By Ronli Sifris
In recent weeks there has been a renewal of public interest in the Bali Nine, largely stemming from the rejection by Indonesian President Joko Widodo of pleas for clemency to save the lives of Andrew Chan and Myuran Sukumaran.
It is well known that Chan and Sukumaran have been on death row for close to a decade for their role in the plan to transport more than eight kilograms of heroin from Indonesia into Australia. What is less known is the role played by the Australian Federal Police (AFP) in putting them there.
On April 8, 2005, Paul Hunniford, the AFP senior liaison officer in Bali, sent a letter to the Indonesian National Police (INP) in Denpasar. The letter stated “[the] AFP in Australia have received information that a group of persons are allegedly importing a narcotic substance (believed to be heroin) from Bali to Australia using 8 individual people carrying body packs strapped to their legs and back.”
The letter specified the names of the suspects and the dates on which the AFP believed they would be entering and leaving Indonesia.
The AFP requested the INP’s assistance in conducting the investigation and specifically stated that “should they suspect that Chan and/or the couriers are in possession of drug[s] at the time of their departure [and] that they take what action they deem appropriate”.
On April 12, 2005, Hunniford sent a second letter to the INP containing the names of the heroin couriers and details of the operation. Pursuant to the information provided to them by the AFP, on April 17 the INP arrested nine Australians who became known as “the Bali Nine”. Ultimately, seven of the Bali Nine received jail terms. Chan and Sukumaran (described as the “godfather” and “enforcer” respectively) were sentenced to death.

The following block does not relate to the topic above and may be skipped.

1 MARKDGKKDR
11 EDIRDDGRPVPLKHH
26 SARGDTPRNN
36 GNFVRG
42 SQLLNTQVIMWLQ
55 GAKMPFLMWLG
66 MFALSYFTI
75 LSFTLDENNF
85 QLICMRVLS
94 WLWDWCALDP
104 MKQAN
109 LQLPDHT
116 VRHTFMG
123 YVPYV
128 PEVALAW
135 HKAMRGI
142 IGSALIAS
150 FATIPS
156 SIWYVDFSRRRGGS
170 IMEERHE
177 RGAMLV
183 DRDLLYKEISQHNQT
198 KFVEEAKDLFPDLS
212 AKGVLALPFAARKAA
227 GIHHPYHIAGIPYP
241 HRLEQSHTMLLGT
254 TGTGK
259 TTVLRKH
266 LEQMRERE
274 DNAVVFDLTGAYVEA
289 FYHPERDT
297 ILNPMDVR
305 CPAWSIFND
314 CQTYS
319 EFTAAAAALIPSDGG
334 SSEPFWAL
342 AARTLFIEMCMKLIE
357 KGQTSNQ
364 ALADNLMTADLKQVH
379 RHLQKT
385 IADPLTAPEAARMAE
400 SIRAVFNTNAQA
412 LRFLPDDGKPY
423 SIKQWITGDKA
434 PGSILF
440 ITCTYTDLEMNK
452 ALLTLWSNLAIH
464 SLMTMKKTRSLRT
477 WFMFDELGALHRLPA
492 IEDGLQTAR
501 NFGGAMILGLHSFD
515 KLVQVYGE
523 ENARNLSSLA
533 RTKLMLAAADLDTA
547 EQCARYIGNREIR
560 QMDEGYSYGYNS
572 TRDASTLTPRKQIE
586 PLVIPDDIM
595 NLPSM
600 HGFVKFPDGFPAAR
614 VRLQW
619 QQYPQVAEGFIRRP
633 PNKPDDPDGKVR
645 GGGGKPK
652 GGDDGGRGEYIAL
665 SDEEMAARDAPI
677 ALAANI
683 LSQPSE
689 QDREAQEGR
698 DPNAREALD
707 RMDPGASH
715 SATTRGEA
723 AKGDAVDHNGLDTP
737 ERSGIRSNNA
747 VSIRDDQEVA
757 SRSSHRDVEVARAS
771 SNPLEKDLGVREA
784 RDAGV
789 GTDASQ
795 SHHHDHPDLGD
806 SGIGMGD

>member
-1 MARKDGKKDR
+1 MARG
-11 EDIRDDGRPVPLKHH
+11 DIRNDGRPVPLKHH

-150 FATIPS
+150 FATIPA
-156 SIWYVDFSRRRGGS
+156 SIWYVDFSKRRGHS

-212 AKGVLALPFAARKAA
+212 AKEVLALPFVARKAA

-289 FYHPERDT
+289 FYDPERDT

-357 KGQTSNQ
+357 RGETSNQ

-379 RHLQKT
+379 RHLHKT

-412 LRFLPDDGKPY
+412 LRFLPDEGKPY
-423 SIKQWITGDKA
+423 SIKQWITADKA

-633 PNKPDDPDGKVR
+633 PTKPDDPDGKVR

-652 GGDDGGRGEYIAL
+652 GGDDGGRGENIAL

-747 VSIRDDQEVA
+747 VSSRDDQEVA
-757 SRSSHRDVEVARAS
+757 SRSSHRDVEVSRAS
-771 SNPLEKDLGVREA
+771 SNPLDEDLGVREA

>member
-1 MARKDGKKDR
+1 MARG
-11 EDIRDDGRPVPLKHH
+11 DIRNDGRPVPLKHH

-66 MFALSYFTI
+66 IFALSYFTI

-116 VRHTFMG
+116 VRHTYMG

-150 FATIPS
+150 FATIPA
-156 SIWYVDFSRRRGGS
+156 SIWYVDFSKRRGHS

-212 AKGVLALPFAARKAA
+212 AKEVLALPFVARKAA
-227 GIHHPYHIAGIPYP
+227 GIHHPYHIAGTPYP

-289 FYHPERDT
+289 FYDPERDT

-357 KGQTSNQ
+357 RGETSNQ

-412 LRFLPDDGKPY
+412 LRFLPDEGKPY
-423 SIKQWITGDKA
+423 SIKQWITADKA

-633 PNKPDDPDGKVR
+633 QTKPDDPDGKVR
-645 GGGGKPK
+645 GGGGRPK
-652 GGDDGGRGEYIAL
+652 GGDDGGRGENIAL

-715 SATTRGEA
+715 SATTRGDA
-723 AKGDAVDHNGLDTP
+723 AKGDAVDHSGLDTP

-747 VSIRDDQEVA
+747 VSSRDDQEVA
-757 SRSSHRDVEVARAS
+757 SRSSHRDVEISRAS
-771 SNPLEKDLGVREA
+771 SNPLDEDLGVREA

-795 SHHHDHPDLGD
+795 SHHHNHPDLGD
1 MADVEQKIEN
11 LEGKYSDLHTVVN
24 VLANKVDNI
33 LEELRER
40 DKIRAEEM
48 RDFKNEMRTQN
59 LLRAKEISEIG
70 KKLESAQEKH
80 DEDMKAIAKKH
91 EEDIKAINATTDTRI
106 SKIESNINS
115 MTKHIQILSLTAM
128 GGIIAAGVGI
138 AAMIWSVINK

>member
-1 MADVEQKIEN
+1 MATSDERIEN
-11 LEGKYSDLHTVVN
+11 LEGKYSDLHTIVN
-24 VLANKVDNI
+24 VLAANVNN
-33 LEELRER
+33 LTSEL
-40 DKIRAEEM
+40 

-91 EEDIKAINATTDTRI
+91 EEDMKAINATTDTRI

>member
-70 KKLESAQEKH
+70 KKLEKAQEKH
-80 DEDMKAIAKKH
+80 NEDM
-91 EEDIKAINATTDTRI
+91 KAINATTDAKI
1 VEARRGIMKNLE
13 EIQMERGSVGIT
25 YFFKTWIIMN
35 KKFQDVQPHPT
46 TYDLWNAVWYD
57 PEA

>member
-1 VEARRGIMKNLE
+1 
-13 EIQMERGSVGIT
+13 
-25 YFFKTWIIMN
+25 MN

AFP Commissioner Mick Keelty cited international co-operation in the war on drugs as a justification for the provision of information by the AFP to the INP which led to the arrests of these Australian citizens.
He stated: “When we are dealing with the commission of crimes across international borders, where we have no operations jurisdiction, we have no choice but to work co-operatively with overseas police in an effort to corroborate information, collect evidence and therefore have the biggest possible impact in disrupting the activity of international drug syndicates.”
He further stated that “it is widely recognised that collaborative law enforcement efforts to stop drugs like heroin reaching Australian shores has led to considerable benefits”.
Essentially, the AFP provided the INP with information that it knew could, and which in fact did, lead to Australian citizens facing the death penalty. It did this despite the fact it could have simply arrested the traffickers on arrival in Australia, thereby ensuring a trial conducted in Australian courts in accordance with Australian law (which does not provide for the death penalty). Further, if the AFP viewed co-operation with the INP as being particularly important in the larger context of the “war on drugs” (or the “war on terror”), it could have required an assurance that the death penalty was off the table in exchange for information that it provided, as often occurs in extradition cases.
The Australian government has been trumpeting its efforts to save the pair, claiming that it is making diplomatic “representations at the highest levels”. But this is far too little, far too late. The AFP provided the information that led to the arrest, prosecution, guilty verdicts and death sentences of two Australian citizens. If these men are executed, the AFP will have their blood on its hands.
This article was originally published on The Age. Read the original article.
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